CLASSROOM SONGS: AIDING IN THE RETENTION AND RECALL OF TEST MATERIAL WITH FOURTH GRADE STUDENTS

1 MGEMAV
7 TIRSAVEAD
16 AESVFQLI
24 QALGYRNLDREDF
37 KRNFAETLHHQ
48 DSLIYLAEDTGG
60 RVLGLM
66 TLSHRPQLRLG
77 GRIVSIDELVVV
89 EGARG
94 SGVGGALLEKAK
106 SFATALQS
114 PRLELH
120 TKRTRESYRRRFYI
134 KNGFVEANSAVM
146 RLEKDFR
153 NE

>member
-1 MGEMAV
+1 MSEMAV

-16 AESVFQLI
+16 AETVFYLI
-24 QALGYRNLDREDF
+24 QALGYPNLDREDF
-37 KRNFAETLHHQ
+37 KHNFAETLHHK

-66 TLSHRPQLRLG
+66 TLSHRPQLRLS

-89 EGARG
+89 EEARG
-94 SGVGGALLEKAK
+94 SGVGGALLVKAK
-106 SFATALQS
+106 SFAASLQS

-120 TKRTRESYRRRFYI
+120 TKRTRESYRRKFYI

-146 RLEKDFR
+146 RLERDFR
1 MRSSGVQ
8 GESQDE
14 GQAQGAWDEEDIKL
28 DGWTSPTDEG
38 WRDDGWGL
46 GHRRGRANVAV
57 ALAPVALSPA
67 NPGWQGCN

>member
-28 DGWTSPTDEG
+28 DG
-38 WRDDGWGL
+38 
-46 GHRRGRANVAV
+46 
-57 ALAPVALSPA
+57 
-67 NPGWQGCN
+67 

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As New York State continues to weigh heavily upon the scores achieved by students on standardized testing. Teachers are in search of methods of teaching their students that will be more successful in helping the students to retain the material taught and then to be able to later recall that material when it is time to take a test. This study concentrates on the possibility that songs rewritten to include test material are a substantial means in which teachers could cover material in their classes. Within the review of the literature, Cohen (2005) believed that music would have such a profound affect on student’s ability to later recall material that he included music into every lecture. Cohen’s lectures were often accompanied by songs written by notable members of a particular time period in American history. That auditory link then would aid student in recalling that material easier when asked to. This study utilized that same belief but instead of college students in a large lecture hall, this study dealt with fourth grade students in their general music class. The students were offered the opportunity participate on a voluntary basis. Once on board with the study the students were asked to take a series of tests on the Pilgrims and the Civil War. Each topic had a pre-test, test after a power point presentation and then a final test after songs were taught including material from both topics. The data gathered was plotted on graphs and charts so that the researcher could gain insight the overall outcome of the study. On the graphs was plotted the grade each student achieve, and it became evident very quickly that there was overwhelming evidence that music aided in the students success on the final test. The majority of students who had done poorly on the pre-test and made a moderate increase in their score after the power point lesson, scored an eighty or higher on the final test. The line graphs show the improvement from test to test and the clear rise in score after music was incorporated into the lesson. The action research model used in this study made it fun for both the researcher and the students involved. All parties involved in the study got to see the progress made throughout the study and it was clear in the end that music, when used in the form of a song to cover material, can be very powerful in reaching every student in the class. This study dealt with students with many learning abilities and even included students from one a education classroom. The outcome for the special education students was staggering in comparison to the general education students. Once the music was introduced with the special education students, their grades improved dramatically. Special education students often need a great deal more attention than their general education counterparts. However, throughout this study the researcher gave them the same attention as the rest of the class and they performed wonderfully by their own accord. It is the hopes of the researcher that this study is utilized by many to advocate the power that music can have when used in this way.